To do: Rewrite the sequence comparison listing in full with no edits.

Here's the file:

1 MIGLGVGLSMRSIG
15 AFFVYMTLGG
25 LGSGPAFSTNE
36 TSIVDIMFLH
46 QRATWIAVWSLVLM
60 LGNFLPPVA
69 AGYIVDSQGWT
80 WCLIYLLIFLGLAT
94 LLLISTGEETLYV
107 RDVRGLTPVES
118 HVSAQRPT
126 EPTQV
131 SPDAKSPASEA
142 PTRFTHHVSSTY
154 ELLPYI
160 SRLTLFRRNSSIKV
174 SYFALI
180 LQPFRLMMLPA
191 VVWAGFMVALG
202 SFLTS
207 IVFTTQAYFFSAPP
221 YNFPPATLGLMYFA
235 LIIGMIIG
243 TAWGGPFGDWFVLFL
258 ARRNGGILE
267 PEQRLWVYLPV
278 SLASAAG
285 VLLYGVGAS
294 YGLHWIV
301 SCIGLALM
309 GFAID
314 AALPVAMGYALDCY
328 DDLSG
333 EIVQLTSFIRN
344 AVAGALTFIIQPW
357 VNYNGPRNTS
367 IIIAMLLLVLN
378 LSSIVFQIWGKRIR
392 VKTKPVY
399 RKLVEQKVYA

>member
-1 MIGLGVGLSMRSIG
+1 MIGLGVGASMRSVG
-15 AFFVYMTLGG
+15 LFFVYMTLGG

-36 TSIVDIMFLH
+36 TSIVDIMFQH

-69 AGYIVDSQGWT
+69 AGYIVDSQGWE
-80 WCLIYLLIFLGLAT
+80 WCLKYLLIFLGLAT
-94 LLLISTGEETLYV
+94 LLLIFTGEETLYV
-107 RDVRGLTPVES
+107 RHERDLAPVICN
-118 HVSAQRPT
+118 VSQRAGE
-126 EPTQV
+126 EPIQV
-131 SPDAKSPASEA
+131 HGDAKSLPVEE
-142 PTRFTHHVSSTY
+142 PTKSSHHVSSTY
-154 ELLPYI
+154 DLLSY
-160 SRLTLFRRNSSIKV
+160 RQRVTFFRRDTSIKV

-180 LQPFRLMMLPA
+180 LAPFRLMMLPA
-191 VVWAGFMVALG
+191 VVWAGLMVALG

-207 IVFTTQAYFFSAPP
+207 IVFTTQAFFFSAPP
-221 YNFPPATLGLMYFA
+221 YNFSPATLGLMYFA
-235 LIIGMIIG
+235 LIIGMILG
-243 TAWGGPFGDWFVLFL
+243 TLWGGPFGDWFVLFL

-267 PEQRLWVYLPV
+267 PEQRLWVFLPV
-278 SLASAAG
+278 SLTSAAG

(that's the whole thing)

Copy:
1 MIGLGVGLSMRSIG
15 AFFVYMTLGG
25 LGSGPAFSTNE
36 TSIVDIMFLH
46 QRATWIAVWSLVLM
60 LGNFLPPVA
69 AGYIVDSQGWT
80 WCLIYLLIFLGLAT
94 LLLISTGEETLYV
107 RDVRGLTPVES
118 HVSAQRPT
126 EPTQV
131 SPDAKSPASEA
142 PTRFTHHVSSTY
154 ELLPYI
160 SRLTLFRRNSSIKV
174 SYFALI
180 LQPFRLMMLPA
191 VVWAGFMVALG
202 SFLTS
207 IVFTTQAYFFSAPP
221 YNFPPATLGLMYFA
235 LIIGMIIG
243 TAWGGPFGDWFVLFL
258 ARRNGGILE
267 PEQRLWVYLPV
278 SLASAAG
285 VLLYGVGAS
294 YGLHWIV
301 SCIGLALM
309 GFAID
314 AALPVAMGYALDCY
328 DDLSG
333 EIVQLTSFIRN
344 AVAGALTFIIQPW
357 VNYNGPRNTS
367 IIIAMLLLVLN
378 LSSIVFQIWGKRIR
392 VKTKPVY
399 RKLVEQKVYA

>member
-1 MIGLGVGLSMRSIG
+1 MIGLGVGASMRSVG
-15 AFFVYMTLGG
+15 LFFVYMTLGG

-36 TSIVDIMFLH
+36 TSIVDIMFQH

-69 AGYIVDSQGWT
+69 AGYIVDSQGWE
-80 WCLIYLLIFLGLAT
+80 WCLKYLLIFLGLAT
-94 LLLISTGEETLYV
+94 LLLIFTGEETLYV
-107 RDVRGLTPVES
+107 RHERDLAPVICN
-118 HVSAQRPT
+118 VSQRAGE
-126 EPTQV
+126 EPIQV
-131 SPDAKSPASEA
+131 HGDAKSLPVEE
-142 PTRFTHHVSSTY
+142 PTKSSHHVSSTY
-154 ELLPYI
+154 DLLSY
-160 SRLTLFRRNSSIKV
+160 RQRVTFFRRDTSIKV

-180 LQPFRLMMLPA
+180 LAPFRLMMLPA
-191 VVWAGFMVALG
+191 VVWAGLMVALG

-207 IVFTTQAYFFSAPP
+207 IVFTTQAFFFSAPP
-221 YNFPPATLGLMYFA
+221 YNFSPATLGLMYFA
-235 LIIGMIIG
+235 LIIGMILG
-243 TAWGGPFGDWFVLFL
+243 TLWGGPFGDWFVLFL

-267 PEQRLWVYLPV
+267 PEQRLWVFLPV
-278 SLASAAG
+278 SLTSAAG